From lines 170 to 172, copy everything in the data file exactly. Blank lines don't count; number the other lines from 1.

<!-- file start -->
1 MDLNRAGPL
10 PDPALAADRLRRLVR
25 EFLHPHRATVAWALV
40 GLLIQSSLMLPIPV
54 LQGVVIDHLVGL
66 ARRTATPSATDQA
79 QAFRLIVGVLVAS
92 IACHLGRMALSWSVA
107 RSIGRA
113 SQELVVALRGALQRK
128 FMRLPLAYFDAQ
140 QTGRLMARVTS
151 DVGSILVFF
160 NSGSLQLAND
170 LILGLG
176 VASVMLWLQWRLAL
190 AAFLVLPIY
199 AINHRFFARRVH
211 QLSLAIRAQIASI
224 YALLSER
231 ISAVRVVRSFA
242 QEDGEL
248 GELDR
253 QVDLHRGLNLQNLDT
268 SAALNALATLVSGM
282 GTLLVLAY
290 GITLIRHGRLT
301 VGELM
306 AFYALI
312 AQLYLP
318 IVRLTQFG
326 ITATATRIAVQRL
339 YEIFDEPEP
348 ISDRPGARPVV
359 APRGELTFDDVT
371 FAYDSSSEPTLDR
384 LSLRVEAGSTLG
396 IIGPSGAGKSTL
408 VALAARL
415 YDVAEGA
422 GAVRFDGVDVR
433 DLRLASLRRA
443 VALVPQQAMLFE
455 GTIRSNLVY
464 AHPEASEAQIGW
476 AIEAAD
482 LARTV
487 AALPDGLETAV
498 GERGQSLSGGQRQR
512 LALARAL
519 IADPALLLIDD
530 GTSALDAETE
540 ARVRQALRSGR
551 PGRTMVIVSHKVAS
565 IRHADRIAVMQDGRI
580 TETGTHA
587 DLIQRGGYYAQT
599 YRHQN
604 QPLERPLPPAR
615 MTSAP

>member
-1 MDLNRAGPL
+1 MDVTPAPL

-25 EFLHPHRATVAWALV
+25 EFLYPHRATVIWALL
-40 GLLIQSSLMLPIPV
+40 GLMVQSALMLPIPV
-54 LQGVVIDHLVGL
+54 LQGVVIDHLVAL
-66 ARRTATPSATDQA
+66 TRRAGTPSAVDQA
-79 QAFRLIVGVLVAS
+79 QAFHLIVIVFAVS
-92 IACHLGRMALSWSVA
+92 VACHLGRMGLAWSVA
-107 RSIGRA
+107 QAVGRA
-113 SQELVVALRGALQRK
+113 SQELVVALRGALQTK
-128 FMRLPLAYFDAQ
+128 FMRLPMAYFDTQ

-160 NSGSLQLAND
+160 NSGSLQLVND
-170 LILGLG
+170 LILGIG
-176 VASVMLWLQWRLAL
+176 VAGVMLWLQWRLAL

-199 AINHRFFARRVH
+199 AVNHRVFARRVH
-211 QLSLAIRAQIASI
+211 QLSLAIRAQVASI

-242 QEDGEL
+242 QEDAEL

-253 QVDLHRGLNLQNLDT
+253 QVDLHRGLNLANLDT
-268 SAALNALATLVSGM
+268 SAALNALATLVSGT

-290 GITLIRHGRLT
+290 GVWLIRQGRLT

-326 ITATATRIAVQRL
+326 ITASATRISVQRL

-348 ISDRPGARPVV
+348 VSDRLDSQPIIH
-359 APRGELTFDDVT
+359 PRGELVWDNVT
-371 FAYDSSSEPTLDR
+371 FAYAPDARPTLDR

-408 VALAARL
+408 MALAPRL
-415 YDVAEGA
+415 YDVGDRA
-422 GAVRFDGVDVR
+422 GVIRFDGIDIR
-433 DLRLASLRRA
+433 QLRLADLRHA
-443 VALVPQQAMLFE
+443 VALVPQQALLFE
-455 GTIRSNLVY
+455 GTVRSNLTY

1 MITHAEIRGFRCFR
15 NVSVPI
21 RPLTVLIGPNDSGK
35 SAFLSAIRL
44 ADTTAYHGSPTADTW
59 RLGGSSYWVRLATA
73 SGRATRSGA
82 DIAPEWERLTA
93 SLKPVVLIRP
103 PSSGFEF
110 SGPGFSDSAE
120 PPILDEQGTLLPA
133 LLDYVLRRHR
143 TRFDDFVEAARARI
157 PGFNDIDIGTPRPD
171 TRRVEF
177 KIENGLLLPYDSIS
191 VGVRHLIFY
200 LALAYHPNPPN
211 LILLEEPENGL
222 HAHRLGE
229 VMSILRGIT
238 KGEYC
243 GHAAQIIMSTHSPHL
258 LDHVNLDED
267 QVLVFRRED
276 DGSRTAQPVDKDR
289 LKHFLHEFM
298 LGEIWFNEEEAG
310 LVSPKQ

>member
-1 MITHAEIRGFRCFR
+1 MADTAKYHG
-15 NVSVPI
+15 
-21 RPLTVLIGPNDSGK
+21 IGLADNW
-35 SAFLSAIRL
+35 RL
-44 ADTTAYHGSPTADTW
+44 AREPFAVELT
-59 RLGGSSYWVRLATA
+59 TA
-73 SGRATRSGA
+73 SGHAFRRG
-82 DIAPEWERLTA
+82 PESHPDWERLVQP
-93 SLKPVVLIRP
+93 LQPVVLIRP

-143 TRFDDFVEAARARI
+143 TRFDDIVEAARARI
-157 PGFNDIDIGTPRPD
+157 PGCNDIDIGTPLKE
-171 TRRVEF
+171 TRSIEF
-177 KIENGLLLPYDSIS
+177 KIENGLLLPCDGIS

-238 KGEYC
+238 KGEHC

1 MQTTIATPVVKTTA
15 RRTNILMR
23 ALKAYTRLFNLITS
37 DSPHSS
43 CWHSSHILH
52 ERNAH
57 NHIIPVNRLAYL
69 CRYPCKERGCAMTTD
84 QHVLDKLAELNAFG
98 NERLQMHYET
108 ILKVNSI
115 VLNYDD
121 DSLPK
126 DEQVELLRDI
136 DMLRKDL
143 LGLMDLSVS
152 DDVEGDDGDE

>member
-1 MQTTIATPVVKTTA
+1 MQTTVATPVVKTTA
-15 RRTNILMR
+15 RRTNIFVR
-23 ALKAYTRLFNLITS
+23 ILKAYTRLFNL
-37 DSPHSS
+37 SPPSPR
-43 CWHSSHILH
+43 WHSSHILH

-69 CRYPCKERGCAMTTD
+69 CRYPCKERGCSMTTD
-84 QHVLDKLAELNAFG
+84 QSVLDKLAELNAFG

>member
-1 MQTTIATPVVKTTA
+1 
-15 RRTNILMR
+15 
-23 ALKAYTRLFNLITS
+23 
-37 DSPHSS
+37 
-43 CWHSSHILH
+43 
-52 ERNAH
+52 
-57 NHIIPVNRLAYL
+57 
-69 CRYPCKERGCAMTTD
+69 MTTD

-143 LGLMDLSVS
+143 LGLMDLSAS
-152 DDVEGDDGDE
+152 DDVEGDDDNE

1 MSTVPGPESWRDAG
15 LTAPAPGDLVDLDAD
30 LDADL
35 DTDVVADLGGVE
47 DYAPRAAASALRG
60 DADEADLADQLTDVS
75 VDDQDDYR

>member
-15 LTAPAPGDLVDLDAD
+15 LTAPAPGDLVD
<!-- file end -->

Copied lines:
+143 TRFDDIVEAARARI
-157 PGFNDIDIGTPRPD
+157 PGCNDIDIGTPLKE